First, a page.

Am equity swap will reset automatically on each Cash Settlement Payment Date, (i.e., usually a Settlement Cycle after each Valuation Date).
General discussion
On the difference between Final Price and Relevant Price
Final Price is defined in Article 5 of the 2002 ISDA Equity Derivatives Definitions and is germane therefore to Equity Swap Transactions only and not, say, Forward Transactions (which, circuitously, rely instead on Relevant Price, albeit defined in a similar way).
The Final Price also has separately brokenout scenarios for Basket Transactions (being just the weighted sums of the individual components in the basket). Relevant Price doesn't bother to break these out — whether that is a function of the fact that Share Basket Forwards behave differently to Basket Swaps, or just because the drafting committee was losing the will to live, is a question to which we have yet to get to the bottom.
Don’t hold your breath.
Where share Final Price is determined by reference to the Volume Weighted Average Price during a trading session you may see this following amendment:
 (a) Section 6.3(a) is amended by deleting “at any time during the one hour period that ends at the relevant Valuation Time, Latest Exercise Time, Knockin Valuation Time or Knockout Valuation Time, as the case may be” and replacing it with “at any time during the regular trading session on the Exchange, without regard to after hours or any other trading outside of the regular trading session hours”.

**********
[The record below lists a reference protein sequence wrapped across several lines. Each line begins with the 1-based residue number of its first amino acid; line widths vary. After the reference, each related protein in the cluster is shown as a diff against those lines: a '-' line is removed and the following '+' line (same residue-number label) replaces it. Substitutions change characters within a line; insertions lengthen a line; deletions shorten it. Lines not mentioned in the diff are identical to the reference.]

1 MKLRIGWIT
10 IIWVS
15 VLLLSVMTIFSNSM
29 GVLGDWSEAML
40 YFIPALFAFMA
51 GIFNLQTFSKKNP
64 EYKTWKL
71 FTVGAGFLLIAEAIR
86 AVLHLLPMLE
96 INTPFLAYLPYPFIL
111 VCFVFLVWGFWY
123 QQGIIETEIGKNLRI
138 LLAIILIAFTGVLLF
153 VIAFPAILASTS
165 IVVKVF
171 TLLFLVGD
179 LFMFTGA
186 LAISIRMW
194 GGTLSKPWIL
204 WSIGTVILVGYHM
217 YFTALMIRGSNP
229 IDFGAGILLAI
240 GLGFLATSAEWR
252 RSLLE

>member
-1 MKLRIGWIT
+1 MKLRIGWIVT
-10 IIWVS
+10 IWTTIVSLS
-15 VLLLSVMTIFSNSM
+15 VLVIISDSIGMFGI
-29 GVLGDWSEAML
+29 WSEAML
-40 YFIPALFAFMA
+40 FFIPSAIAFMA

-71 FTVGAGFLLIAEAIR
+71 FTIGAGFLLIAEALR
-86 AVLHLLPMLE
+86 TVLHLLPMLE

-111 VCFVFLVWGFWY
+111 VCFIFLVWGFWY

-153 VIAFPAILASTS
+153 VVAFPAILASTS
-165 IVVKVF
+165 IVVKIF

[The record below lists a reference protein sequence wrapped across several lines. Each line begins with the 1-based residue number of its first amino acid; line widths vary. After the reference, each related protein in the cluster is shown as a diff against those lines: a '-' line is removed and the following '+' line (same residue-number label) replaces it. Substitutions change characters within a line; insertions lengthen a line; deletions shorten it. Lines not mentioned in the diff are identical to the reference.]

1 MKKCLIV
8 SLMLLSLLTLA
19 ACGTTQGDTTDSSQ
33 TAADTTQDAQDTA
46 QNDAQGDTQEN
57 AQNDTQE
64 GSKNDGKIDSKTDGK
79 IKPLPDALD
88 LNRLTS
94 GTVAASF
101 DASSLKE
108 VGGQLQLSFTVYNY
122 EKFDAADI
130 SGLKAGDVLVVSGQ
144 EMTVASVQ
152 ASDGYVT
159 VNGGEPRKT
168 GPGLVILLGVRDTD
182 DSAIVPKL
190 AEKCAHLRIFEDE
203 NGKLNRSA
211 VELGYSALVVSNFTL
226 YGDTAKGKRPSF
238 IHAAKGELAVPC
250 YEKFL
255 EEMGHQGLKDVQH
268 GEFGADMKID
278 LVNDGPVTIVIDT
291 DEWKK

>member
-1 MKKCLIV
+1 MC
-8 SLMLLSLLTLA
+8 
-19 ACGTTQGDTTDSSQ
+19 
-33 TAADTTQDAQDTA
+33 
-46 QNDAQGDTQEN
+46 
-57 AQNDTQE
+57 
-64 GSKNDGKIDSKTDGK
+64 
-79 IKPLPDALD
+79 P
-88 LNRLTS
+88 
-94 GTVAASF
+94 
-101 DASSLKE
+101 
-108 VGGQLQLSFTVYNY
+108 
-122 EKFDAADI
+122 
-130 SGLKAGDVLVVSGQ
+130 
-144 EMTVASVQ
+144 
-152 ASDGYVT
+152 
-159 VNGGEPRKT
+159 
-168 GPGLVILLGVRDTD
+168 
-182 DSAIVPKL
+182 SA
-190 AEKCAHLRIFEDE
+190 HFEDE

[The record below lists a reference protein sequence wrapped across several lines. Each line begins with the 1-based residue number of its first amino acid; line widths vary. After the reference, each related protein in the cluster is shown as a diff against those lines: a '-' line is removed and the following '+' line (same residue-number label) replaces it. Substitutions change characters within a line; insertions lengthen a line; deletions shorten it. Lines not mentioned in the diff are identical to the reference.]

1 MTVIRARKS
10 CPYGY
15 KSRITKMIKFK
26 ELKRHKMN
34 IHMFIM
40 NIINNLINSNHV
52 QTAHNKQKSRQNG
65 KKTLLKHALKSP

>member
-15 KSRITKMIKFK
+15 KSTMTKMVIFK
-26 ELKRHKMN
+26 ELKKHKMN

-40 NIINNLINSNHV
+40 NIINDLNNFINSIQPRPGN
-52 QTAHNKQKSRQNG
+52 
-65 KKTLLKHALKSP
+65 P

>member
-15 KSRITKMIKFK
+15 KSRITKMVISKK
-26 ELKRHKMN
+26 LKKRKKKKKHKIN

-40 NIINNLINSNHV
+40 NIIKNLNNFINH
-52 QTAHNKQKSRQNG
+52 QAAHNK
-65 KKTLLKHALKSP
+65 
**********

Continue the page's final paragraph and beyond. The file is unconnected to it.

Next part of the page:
(b) Section 6.3(d) is amended by deleting the remainder of the provision following the term “Scheduled Closing Time” in the fourth line thereof;
 (c) If the final Valuation Date is a Disrupted Day, the Calculation Agent may determine that such day is a Disrupted Day only in part, in which case the Calculation Agent must designate the Valuation Date determined pursuant to Section 6.6(a) for the remaining portion and the Calculation Agent must adjust the Number of Shares for which the Disrupted Day is the Valuation Date and must determine the Final Price based on such adjustments which will be based on such factors as the Calculation Agent considers relevant.
The current US tax interpretation is that benchmarking an equity swap on a US Share to the close is viewed a cross (and one is guilty until proven innocent). Therefore, do not use the official closing price for US Shares at maturity as it would then invalidate them as true derivatives and recharacterise them as repos. Instead, confirm VWAP over the day as an observable benchmark price for termination.